Exegetical look at Matthew 24, Part V

5 12 2008
Vs.32-35: Fig tree. This is the first of seven “futures” of the Kingdom parables. Fig trees give clear signs of what they are doing so you know what comes next; they lose their leaves in the winter, then they start to produce fruit before the new leaves bud. At this time, the fig trees would be “in leaf.” In Mark, Jesus uses this parable to predict the destruction of the Temple (Mark 11:12-25). By knowing Scripture, not popular reasoning, we will know for sure when the events are upon us all!

· This generation normally refers to “you people,” as in race and mentality; it can also refer to who is there, and in being stubborn (Lev. 26:18-20; Judg. 2:19). This is not about time; it is about the mentality and the people, such as the race of Jews. Some have said this meant only the people then; the destruction of the Temple and the reign of Nero comprised the Tribulation (“Preterism” means fulfilled eschatology). Also, that in 70 A.D., all that Jesus spoke of in Matthew, chapter 24, was fulfilled and now we are in the age of Jesus’ reign. I guess they have not looked out a window lately! Yes, some of it was fulfilled, but not all; so, “this generation” did see some of what is to come, in fact, most or all of it except for His Second Coming!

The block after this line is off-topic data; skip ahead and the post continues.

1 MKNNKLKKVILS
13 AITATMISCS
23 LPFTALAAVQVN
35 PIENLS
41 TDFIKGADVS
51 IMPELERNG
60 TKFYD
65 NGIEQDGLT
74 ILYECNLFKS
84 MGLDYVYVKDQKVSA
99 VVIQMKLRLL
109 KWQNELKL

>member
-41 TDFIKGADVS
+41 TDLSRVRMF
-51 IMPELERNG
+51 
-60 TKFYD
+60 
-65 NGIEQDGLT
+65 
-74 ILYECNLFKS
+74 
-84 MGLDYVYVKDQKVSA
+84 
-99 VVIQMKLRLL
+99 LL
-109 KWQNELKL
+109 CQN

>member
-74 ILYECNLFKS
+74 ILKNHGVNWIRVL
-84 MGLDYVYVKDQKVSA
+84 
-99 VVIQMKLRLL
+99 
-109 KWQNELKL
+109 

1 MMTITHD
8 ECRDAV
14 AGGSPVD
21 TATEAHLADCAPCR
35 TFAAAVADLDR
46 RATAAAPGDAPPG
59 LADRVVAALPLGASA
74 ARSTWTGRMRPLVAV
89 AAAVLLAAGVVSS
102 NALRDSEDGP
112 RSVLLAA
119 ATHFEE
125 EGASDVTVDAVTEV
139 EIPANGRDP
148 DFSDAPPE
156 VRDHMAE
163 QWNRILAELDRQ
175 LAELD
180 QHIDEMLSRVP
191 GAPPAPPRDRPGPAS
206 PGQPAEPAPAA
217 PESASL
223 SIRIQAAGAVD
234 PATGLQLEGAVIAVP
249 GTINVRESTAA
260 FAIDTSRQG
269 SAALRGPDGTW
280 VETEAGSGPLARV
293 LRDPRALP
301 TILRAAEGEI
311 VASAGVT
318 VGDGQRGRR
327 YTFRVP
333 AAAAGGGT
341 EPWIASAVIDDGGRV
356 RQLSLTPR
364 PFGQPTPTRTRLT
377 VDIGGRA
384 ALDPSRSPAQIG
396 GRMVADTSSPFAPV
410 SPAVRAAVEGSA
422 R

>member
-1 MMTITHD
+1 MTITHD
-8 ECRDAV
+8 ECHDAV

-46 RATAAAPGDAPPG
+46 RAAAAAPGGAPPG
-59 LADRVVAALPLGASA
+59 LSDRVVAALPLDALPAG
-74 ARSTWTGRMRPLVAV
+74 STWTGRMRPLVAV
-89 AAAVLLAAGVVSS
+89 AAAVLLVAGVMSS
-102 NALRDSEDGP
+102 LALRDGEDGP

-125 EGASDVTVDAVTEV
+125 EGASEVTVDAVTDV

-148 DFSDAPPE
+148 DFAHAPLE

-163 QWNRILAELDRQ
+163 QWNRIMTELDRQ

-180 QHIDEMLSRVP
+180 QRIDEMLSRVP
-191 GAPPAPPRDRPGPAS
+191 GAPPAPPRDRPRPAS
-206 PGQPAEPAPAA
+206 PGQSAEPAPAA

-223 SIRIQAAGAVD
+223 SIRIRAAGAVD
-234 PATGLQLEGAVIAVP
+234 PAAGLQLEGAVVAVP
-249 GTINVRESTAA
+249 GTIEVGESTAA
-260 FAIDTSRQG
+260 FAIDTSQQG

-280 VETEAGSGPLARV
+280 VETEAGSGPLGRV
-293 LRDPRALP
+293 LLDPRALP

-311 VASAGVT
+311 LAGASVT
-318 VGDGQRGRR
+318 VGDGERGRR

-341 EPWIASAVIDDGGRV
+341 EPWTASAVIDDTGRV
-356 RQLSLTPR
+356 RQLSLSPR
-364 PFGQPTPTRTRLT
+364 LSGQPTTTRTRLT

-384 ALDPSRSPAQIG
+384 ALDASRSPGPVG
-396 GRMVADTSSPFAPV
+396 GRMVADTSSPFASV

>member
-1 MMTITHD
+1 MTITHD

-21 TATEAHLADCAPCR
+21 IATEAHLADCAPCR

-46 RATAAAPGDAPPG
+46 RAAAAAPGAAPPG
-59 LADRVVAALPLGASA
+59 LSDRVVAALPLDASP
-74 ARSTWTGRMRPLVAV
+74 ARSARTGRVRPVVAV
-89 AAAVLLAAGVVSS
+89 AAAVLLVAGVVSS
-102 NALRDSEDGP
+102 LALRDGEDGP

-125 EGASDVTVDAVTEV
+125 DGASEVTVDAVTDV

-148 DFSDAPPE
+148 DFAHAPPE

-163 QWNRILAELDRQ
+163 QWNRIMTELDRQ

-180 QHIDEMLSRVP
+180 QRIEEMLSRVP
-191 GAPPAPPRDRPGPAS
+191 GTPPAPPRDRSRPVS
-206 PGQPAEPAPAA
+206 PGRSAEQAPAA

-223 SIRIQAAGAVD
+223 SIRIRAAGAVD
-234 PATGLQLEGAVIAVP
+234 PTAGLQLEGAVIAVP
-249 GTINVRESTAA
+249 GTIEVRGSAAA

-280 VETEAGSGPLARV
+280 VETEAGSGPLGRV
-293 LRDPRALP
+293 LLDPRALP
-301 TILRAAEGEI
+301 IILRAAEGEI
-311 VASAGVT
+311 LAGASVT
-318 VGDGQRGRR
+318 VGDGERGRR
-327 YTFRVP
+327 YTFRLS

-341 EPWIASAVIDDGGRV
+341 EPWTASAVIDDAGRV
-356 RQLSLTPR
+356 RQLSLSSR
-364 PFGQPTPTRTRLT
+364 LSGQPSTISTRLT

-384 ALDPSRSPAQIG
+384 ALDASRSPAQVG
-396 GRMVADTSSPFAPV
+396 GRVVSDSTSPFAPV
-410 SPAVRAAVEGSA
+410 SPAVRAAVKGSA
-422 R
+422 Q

· The Dead Sea scrolls predicted a 40 year tribulation versus the seven year one in Revelation!

· My words. These are words only God would proclaim; no O.T. Prophet would dare to say these things in this way. Their words were given to them by God; Jesus spoke as God (Jer. 31:35-37; Zech. 1:5-6). For the Jews, to whom Matthew is written, this meant the authority of the O.T. Scriptures.

· Jesus does not give us an exact timeline of when and how these events will take place; even Revelation and Daniel do not! This gives birth to needless speculation and obsession, because we fail to see His main point—being prepared, and being encouraged that things will get better after they get worse!

What can you do to make sure you are not distracted by theological trivialities that may seem fun to learn and investigate (and they are), but deter you from what Christ has called you to do?






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